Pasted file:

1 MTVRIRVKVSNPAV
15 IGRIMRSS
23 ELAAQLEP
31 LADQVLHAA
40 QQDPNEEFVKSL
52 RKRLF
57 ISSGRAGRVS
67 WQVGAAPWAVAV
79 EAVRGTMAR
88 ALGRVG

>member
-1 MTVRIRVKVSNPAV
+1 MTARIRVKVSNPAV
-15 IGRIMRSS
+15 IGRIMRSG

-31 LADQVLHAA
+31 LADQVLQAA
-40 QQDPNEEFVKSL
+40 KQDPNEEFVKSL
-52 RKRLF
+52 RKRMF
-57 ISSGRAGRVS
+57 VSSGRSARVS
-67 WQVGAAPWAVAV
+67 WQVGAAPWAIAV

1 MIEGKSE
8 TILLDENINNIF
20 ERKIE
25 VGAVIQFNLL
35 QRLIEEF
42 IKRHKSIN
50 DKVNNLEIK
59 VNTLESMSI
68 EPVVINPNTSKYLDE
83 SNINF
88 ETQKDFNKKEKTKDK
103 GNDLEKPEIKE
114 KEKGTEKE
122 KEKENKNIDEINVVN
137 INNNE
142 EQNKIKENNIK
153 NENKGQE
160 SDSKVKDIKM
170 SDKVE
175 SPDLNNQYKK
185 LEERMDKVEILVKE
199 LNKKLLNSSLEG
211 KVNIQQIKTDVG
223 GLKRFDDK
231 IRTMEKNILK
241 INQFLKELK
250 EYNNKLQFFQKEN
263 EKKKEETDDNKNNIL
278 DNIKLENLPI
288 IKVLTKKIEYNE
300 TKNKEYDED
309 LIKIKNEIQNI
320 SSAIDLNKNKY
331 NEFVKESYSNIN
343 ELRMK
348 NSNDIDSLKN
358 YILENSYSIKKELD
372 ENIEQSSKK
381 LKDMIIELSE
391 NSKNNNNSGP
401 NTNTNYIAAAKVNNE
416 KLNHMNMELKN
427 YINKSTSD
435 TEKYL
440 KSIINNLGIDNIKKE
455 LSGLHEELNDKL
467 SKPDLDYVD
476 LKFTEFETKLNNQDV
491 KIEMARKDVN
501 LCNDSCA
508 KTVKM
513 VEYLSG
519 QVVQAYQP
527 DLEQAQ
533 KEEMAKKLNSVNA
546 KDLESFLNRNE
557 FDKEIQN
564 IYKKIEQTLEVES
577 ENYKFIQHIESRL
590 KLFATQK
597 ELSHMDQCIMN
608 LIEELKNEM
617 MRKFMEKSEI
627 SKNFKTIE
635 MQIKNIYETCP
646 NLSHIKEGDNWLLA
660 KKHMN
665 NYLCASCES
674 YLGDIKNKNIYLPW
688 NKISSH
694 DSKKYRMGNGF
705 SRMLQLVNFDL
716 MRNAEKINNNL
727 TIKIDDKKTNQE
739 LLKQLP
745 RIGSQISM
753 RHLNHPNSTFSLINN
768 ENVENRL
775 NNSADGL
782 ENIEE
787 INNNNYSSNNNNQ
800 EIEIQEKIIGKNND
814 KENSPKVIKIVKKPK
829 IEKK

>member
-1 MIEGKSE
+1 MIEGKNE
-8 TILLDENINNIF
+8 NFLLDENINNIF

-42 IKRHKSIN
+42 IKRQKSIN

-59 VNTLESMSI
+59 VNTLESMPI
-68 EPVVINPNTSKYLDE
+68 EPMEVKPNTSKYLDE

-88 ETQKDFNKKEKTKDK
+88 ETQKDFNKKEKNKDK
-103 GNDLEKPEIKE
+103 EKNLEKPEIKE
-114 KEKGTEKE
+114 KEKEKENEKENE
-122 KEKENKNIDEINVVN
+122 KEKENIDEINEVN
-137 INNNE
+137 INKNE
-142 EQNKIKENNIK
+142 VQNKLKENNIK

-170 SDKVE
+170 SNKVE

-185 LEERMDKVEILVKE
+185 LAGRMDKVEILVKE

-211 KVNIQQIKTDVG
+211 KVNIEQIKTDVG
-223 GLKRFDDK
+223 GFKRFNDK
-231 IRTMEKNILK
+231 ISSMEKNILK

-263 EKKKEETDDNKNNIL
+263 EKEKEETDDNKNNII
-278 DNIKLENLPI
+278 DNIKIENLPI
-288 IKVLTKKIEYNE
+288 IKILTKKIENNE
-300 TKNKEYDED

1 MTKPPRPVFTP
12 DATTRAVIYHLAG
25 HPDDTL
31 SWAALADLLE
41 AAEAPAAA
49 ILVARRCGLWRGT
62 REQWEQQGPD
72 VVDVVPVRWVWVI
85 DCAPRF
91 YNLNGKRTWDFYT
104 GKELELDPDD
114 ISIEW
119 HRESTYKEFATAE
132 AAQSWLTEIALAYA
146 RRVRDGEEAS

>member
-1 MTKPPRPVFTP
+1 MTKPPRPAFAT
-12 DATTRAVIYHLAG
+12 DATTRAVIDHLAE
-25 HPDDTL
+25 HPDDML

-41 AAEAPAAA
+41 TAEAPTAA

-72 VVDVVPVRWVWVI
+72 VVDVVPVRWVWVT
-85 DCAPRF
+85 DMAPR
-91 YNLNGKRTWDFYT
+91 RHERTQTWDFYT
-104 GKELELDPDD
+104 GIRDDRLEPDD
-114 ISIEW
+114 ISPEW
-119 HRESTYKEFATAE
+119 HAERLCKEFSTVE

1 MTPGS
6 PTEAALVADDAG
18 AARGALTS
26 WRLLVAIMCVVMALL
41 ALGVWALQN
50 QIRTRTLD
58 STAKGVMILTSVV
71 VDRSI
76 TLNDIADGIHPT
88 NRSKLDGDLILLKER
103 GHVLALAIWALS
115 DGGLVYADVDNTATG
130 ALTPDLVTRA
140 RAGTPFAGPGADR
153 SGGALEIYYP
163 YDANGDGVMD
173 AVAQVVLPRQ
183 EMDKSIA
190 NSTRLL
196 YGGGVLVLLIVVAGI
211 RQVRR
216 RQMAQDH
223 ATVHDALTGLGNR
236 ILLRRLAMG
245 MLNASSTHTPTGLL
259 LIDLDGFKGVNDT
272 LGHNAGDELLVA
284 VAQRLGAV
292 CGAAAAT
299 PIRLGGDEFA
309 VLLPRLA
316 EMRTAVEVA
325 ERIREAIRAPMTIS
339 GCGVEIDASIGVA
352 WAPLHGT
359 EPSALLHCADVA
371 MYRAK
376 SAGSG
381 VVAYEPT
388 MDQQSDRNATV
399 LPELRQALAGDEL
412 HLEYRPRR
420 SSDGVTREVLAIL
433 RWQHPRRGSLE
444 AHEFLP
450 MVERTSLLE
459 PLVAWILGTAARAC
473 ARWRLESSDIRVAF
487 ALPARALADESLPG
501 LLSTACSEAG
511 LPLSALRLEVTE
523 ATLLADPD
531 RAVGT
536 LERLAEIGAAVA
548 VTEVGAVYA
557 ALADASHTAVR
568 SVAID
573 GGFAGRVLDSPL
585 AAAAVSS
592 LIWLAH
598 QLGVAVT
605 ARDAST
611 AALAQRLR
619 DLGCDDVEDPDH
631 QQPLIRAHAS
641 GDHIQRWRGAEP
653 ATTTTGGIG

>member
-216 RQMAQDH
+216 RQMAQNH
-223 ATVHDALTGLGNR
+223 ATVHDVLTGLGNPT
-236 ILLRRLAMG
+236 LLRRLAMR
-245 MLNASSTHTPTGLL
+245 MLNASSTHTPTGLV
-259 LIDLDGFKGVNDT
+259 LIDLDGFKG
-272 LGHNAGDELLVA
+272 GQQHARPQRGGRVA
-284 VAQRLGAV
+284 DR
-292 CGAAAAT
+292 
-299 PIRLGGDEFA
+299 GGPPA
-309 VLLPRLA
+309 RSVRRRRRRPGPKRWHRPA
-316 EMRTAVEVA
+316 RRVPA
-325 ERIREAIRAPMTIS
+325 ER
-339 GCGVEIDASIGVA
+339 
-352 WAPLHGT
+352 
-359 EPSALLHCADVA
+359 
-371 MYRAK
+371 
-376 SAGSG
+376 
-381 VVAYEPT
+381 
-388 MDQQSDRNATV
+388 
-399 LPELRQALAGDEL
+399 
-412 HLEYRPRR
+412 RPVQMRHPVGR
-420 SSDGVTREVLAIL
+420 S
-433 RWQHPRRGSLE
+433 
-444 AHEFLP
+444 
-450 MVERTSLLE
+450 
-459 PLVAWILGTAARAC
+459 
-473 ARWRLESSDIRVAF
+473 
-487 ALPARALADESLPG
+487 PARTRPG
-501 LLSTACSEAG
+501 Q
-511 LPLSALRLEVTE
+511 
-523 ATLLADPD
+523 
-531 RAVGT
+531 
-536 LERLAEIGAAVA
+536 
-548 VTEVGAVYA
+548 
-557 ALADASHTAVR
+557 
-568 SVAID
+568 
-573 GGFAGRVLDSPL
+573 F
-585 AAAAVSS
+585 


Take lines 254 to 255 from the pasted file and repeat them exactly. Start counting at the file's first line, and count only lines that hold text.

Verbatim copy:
-216 RQMAQDH
+216 RQMAQNH